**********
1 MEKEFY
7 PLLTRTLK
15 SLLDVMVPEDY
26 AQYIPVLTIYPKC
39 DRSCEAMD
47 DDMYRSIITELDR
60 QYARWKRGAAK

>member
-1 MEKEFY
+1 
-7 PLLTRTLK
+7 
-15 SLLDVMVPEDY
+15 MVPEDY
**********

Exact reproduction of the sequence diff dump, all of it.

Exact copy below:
1 MEKEFY
7 PLLTRTLK
15 SLLDVMVPEDY
26 AQYIPVLTIYPKC
39 DRSCEAMD
47 DDMYRSIITELDR
60 QYARWKRGAAK

>member
-1 MEKEFY
+1 
-7 PLLTRTLK
+7 
-15 SLLDVMVPEDY
+15 MVPEDY